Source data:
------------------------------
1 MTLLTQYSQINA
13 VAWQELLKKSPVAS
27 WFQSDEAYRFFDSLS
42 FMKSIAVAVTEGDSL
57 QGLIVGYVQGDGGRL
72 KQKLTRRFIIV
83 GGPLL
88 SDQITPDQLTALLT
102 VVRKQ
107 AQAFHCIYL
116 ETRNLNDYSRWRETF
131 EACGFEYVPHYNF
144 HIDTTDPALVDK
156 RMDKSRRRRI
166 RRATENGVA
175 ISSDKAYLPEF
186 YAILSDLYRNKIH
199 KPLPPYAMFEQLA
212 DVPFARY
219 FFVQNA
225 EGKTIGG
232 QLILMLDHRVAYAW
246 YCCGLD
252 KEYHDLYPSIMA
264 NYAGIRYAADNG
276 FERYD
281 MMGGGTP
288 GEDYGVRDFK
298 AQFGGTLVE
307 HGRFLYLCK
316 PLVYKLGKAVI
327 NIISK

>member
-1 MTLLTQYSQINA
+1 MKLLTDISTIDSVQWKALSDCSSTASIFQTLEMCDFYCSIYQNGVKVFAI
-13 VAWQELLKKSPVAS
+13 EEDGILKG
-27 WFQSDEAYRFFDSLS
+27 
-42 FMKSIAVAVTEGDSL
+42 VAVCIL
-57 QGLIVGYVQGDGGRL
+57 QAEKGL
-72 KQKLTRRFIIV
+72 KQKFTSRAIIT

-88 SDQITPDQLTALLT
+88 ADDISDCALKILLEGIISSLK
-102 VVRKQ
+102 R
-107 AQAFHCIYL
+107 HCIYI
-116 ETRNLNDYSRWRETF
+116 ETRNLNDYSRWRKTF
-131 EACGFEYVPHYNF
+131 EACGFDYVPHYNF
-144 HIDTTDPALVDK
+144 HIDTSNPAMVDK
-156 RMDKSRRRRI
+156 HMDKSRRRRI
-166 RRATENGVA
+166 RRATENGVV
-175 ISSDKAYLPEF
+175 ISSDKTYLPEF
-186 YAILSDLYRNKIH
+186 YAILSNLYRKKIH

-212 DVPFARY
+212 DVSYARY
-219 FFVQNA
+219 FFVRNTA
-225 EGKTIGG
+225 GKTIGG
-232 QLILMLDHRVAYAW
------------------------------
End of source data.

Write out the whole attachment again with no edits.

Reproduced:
1 MTLLTQYSQINA
13 VAWQELLKKSPVAS
27 WFQSDEAYRFFDSLS
42 FMKSIAVAVTEGDSL
57 QGLIVGYVQGDGGRL
72 KQKLTRRFIIV
83 GGPLL
88 SDQITPDQLTALLT
102 VVRKQ
107 AQAFHCIYL
116 ETRNLNDYSRWRETF
131 EACGFEYVPHYNF
144 HIDTTDPALVDK
156 RMDKSRRRRI
166 RRATENGVA
175 ISSDKAYLPEF
186 YAILSDLYRNKIH
199 KPLPPYAMFEQLA
212 DVPFARY
219 FFVQNA
225 EGKTIGG
232 QLILMLDHRVAYAW
246 YCCGLD
252 KEYHDLYPSIMA
264 NYAGIRYAADNG
276 FERYD
281 MMGGGTP
288 GEDYGVRDFK
298 AQFGGTLVE
307 HGRFLYLCK
316 PLVYKLGKAVI
327 NIISK

>member
-1 MTLLTQYSQINA
+1 MKLLTDISTIDSVQWKALSDCSSTASIFQTLEMCDFYCSIYQNGVKVFAI
-13 VAWQELLKKSPVAS
+13 EEDGILKG
-27 WFQSDEAYRFFDSLS
+27 
-42 FMKSIAVAVTEGDSL
+42 VAVCIL
-57 QGLIVGYVQGDGGRL
+57 QAEKGL
-72 KQKLTRRFIIV
+72 KQKFTSRAIIT

-88 SDQITPDQLTALLT
+88 ADDISDCALKILLEGIISSLK
-102 VVRKQ
+102 R
-107 AQAFHCIYL
+107 HCIYI
-116 ETRNLNDYSRWRETF
+116 ETRNLNDYSRWRKTF
-131 EACGFEYVPHYNF
+131 EACGFDYVPHYNF
-144 HIDTTDPALVDK
+144 HIDTSNPAMVDK
-156 RMDKSRRRRI
+156 HMDKSRRRRI
-166 RRATENGVA
+166 RRATENGVV
-175 ISSDKAYLPEF
+175 ISSDKTYLPEF
-186 YAILSDLYRNKIH
+186 YAILSNLYRKKIH

-212 DVPFARY
+212 DVSYARY
-219 FFVQNA
+219 FFVRNTA
-225 EGKTIGG
+225 GKTIGG
-232 QLILMLDHRVAYAW